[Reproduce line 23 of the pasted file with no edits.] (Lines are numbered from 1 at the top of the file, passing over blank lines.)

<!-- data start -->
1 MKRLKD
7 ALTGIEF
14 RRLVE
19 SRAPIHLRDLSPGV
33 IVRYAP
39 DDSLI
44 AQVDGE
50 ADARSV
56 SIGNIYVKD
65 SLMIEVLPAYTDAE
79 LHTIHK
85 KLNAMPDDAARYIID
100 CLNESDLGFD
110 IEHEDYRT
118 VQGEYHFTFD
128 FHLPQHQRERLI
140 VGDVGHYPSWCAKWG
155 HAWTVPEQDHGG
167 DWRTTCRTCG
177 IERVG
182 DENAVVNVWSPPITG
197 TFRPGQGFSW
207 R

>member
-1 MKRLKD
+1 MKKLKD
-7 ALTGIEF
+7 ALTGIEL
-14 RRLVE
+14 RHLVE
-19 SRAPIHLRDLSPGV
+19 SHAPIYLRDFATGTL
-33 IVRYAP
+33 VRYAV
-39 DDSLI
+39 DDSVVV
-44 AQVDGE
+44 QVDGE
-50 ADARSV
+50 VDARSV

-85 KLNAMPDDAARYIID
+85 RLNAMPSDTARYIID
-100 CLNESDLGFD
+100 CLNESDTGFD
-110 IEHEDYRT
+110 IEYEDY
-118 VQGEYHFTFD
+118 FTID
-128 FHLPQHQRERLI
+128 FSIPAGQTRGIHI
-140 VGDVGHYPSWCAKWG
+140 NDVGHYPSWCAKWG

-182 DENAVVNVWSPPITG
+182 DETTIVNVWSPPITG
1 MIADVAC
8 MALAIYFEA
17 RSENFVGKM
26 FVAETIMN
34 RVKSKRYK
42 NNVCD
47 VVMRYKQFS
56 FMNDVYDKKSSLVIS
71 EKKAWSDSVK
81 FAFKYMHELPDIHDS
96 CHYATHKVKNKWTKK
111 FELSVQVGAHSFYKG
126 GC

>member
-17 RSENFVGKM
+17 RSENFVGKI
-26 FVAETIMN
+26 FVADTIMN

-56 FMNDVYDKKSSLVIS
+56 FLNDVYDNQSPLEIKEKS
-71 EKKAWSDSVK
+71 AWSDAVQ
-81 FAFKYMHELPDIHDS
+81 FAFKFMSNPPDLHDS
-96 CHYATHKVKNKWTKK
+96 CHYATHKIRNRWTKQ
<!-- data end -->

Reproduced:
207 R